Long-term adoption of hybrid services represents a major shift from the traditional church model
The pandemic has drastically changed congregational leaders’ attitudes about virtual services, experts say.
When faced with the COVID-19 pandemic, congregations of all sizes overwhelmingly embraced virtual services to ensure that they stayed connected with their members and communities. Recent research suggests that this shift to technology is here to stay.
It was only a few years ago that online church and the adoption of digital technology ranked last among pastors’ concerns, as evidenced in Barna’s State of the Church 2020 research.
The yearlong project, which launched Feb. 3, 2020, with the release of a report on pastors’ concerns, revealed that “challenges to the traditional church model (e.g., house churches, online churches)” ranked next-to-last, at 21st, for respondents, while “keeping up with the latest digital and technological trends” ranked last, at 22nd.
Of the 547 pastors surveyed, only 11% and 7%, respectively, rated those issues as “concerns facing the Christian church in the U.S. today.”
“The pandemic forced a seismic paradigm shift for most pastors,” said Nona Jones, who is chief content and partnerships officer for the online Bible platform YouVersion and also co-leads the Open Door Ministries church in Gainesville, Florida.
Jones is among numerous congregational leaders and researchers who are convinced that the hybrid offering of church services will be a lasting model.
“I believe the digital church is definitely here to stay,” Jones said. “Churches continue to livestream at unprecedented levels, and they are using digital connection platforms like never before.”
Early findings from a more recent Exploring the Pandemic Impact on Congregations (EPIC) survey support that trend, according to Scott Thumma, the principal investigator for the project, a professor of sociology of religion at Hartford International University for Religion and Peace, and the director of the Hartford Institute for Religion Research.
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“When asked if they will continue to do hybrid worship five years from now, we’re still seeing a pretty consistent number of churches — about 80% — who say they will,” Thumma said. “Based on about 2,000 responses we have received so far, nearly everyone who is doing hybrid worship plans to continue to do hybrid worship.”
Developing a strategy for church growth through online engagement
In the face of declining church membership, online engagement may provide a path for churches to continue their impact — and growth.
According to initial EPIC study findings, churches experienced a 12% decline in attendance during the two-year period from 2019 to 2021. In comparison, U.S. congregations had experienced a five-year median attendance decline of 7% pre-pandemic, according to the 2020 Faith Communities Today survey.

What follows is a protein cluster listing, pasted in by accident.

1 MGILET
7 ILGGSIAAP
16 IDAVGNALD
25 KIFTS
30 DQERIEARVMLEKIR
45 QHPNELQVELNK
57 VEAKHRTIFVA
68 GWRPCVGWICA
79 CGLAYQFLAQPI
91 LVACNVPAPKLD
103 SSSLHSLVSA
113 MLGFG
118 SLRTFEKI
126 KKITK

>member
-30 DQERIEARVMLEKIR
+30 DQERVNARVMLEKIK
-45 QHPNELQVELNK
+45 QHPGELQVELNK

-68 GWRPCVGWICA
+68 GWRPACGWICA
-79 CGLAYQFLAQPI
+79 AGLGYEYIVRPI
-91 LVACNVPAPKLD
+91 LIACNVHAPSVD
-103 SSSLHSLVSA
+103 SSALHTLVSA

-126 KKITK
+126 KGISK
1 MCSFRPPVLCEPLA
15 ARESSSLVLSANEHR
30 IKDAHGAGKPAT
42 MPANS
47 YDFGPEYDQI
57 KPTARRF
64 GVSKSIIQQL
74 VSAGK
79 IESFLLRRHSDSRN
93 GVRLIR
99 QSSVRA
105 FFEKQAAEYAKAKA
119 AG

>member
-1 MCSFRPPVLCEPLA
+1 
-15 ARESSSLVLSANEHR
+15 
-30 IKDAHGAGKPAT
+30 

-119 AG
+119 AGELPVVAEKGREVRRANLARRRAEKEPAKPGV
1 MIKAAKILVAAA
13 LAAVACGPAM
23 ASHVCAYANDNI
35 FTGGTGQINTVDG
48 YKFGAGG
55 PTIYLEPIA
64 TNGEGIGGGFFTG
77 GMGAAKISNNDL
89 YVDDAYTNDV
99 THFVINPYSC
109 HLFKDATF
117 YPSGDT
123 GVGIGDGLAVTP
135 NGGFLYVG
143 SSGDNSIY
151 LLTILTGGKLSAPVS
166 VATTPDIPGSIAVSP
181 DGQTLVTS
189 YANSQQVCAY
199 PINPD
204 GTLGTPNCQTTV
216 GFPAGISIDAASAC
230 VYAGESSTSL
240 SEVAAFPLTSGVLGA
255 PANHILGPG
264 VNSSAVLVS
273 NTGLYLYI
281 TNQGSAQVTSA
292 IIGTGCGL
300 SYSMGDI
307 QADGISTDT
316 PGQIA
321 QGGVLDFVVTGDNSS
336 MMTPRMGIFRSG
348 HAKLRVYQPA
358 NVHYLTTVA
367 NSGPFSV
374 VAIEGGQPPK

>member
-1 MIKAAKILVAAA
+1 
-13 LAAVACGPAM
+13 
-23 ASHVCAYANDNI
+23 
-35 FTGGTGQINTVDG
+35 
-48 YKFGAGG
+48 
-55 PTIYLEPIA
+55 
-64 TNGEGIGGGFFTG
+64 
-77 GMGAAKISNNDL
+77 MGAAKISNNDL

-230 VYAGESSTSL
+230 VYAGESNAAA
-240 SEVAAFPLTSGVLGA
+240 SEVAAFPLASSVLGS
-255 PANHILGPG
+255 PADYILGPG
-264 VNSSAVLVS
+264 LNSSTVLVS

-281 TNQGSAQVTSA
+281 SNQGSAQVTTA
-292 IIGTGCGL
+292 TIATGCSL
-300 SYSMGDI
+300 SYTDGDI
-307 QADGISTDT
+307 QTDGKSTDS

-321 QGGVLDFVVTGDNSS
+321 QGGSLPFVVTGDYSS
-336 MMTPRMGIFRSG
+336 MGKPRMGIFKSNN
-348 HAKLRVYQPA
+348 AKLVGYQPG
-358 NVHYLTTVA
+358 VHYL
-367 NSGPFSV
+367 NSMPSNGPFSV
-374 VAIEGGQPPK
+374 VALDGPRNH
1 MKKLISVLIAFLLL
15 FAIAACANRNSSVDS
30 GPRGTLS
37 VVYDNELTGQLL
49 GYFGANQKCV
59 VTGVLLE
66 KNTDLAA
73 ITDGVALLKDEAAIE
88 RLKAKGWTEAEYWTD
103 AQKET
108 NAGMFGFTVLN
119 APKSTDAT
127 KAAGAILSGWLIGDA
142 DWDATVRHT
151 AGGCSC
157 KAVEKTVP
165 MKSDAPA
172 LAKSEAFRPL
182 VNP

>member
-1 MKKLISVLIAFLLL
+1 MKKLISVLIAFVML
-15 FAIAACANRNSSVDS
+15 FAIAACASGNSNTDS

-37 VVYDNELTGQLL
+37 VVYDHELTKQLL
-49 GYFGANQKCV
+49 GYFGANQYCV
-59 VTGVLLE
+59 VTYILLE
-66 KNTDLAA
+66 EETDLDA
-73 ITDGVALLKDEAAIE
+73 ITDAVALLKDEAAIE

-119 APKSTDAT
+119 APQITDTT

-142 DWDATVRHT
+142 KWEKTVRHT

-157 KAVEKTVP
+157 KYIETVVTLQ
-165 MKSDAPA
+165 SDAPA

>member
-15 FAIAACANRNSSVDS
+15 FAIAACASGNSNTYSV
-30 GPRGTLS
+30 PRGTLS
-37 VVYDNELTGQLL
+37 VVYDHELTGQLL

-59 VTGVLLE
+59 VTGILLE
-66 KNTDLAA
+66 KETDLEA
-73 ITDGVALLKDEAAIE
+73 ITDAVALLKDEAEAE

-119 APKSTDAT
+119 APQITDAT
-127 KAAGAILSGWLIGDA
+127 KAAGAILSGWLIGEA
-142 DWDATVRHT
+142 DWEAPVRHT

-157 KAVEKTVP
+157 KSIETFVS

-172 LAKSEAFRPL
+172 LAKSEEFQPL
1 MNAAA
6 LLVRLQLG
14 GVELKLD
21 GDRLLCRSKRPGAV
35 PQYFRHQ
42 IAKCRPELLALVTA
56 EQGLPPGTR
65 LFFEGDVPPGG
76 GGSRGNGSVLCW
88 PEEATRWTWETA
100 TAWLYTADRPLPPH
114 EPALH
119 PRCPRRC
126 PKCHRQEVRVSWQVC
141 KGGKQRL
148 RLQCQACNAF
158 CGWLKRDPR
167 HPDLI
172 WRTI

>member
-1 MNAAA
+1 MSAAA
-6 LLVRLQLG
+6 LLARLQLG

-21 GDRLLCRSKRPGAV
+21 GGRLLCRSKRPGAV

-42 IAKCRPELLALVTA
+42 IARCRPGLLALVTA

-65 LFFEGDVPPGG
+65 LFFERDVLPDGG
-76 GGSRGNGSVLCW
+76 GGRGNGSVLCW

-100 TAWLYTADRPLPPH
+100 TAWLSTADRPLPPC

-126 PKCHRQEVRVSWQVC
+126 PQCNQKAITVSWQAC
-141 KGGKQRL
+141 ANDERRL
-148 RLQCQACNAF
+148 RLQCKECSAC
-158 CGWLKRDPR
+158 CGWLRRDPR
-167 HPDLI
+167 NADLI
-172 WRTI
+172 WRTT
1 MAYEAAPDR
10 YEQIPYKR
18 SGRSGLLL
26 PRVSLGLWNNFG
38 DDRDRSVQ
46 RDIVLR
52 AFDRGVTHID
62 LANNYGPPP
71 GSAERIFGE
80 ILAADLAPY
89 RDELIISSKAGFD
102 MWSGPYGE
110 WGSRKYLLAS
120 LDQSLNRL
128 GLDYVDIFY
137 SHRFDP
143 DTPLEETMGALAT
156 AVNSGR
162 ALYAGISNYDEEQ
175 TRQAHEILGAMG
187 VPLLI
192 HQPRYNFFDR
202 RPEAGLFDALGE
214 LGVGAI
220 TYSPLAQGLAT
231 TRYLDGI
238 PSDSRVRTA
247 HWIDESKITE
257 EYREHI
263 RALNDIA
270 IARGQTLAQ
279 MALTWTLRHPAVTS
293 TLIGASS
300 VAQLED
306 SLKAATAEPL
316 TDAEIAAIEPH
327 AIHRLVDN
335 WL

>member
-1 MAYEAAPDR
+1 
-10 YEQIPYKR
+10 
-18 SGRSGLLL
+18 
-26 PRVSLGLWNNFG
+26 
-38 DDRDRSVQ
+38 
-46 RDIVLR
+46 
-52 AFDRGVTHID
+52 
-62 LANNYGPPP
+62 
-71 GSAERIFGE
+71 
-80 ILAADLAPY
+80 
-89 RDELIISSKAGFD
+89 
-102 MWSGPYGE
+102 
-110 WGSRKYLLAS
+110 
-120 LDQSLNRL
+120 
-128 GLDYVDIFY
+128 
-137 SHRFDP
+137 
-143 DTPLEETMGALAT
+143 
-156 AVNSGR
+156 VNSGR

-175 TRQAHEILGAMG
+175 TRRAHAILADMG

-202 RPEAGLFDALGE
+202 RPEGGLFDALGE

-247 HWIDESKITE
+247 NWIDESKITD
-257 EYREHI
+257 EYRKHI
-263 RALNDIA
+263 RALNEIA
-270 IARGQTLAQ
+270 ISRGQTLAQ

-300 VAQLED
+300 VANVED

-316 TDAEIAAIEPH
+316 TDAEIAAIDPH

However, the 2019-2021 decline was not experienced across the board. Just over a third of churches did report a decline of 25% or more in attendance. But looking more closely, 15% reported stable attendance, and 28% of congregations actually experienced growth.
The mode of worship delivery made a significant difference. Churches that met only in person saw a decline of 15.7%; those that met only online, 7.3%. But congregations offering hybrid services showed overall growth of 4.5%.
“It’s pretty clear that the pandemic has shifted human behavior and social organizations,” Thumma said. “We see it in restaurants, movie theaters, … in every aspect of our lives. So it’s not surprising that churches feel that as well.”
According to John D. Witvliet, the director of the Calvin Institute of Christian Worship, which regularly hosts conferences for hundreds of congregational leaders, many pastors are increasingly conveying that they are seeking ways to use technology to cultivate deeper relationships, participation and overall engagement.
“It’s one thing for a congregation to livestream a service or event to a largely passive audience,” he said. “But it’s another to have a congregation actively seek to engage people through a Zoom chat, an email exchange or a phone call after they’ve just watched a service. We have definitely noticed churches are engaged in all kinds of experiments on how to enhance and deepen engagement.”
Witvliet said that many of the pastors he interacted with during recent conferences were hopeful about the positive impact they could make on people’s lives through a hybrid church experience.
When considering a plan to build a stronger online church experience, Jones said, it is important to move forward strategically and prayerfully.
“An online church should be approached with as much planning and consideration as you would approach launching a new physical church,” she said. “I often joke that you wouldn’t launch a physical campus out of the blue one day — see a ‘For Sale’ sign and buy the building and have a church service that night.
“You would prayerfully think about where you want to open the location, then once that is decided, you would probably start embedding yourself in that area of town — getting to know the neighborhood and business community,” she said. “You would then raise or allocate funds to get a solid staff in place to serve the new congregation and have that team begin inviting people to your launch service.”
The same intentional approach should be taken for a digital ministry, Jones said.